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MATTHEW OF WESTMINSTER The flowers of history, especially such as relate to the affairs of Britain. Vol. I. B.C. 4004 to A.D. 1066.

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MATTHEW OF WESTMINSTER
The flowers of history, especially such as relate to the affairs of Britain. Vol. I. B.C. 4004 to A.D. 1066.
page 362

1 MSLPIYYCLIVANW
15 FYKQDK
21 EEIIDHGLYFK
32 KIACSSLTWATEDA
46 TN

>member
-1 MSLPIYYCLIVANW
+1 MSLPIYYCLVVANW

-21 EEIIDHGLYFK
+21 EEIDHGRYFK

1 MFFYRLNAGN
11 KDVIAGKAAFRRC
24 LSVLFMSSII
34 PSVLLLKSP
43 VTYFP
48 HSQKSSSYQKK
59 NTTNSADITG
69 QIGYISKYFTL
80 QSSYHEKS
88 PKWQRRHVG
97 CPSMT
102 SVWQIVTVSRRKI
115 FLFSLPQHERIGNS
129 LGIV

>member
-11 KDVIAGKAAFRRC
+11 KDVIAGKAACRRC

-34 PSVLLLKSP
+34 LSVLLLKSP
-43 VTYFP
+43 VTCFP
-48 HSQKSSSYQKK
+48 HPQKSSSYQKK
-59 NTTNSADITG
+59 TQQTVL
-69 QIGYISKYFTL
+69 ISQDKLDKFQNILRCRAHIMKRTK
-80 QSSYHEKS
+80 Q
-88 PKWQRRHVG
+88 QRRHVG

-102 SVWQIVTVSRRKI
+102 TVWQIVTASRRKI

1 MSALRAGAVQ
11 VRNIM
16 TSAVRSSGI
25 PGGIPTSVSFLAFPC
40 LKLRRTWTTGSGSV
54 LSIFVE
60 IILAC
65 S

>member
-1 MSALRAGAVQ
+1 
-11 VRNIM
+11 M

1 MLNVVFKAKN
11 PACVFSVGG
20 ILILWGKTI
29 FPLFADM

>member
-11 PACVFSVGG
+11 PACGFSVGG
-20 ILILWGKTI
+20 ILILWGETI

ing flames, and in their neighbourhood (said he), woe is me ! I see a place of eternal damnation prepared for me, miserable that I am." The brethren hearing this, began earnestly to exhort him even then, while he remained in the flesh, to betake himself to repentance. He answered despairingly, " I have no longer any time to change my course of life, when I myself have seen my judgment completely fixed." And saying this, he departed, without having received the last offices. And this circumstance becoming extensively noised abroad, excited many to turn themselves to repentance for their sins, and not to delay. A.D. 729. Two terrible stars were seen around the sun, one of which preceded the rising, and the other followed the setting sun, as if they were at the same time omens to both east and west of dire calamities, or else, at all events, one preceded the approach of day, and the other the approach of night, to show that misfortunes impend over mortals both day and night. And they bore a heap of fire towards the north, inclining towards the west, and they appeared in the month of January, and remained about a fortnight. And the same year a most terrible visitation of the pagans laid waste Gaul and Spain with terrible slaughter ; l but they not long afterwards suffered the deserved punishment for their treachery, being crushed in a miserable manner." A.D . 730. Gregory became pope, and occupied the Roman see ten years. The same year, Osric, king of Northumberland, left his kingdom, which he had held for fifteen years, to Ceolwolf. Ceolwolf was the son of Cutha, who was the son of Cuthwin, who was the eon of Lethewold, who was the son of Egwald, who was the son of Aldelm, who was the son of Oga, who was the son of Ida. This king being truly blessed, and very sufficiently accomplished in literature and knowledge, showed plainly by his end how much advantage he derived from his course of life. A.D. 731. Brithwald, archbishop of Canterbury, died, and left his archbishopric to Tad win. A.D . 732. Tadwin was consecrated archbishop of Canterbury 1 The author here refers apparently to the subjugation of Spain and invasion of Gaul by the Saracens. The battle of Xeres, which decided the fate of Spain, took place A,D. 711. The battle of Tours, by which Charles Martel delivered Europe from the fear of being overrun in a similar manner, A.D. 732. VOL. II. A A


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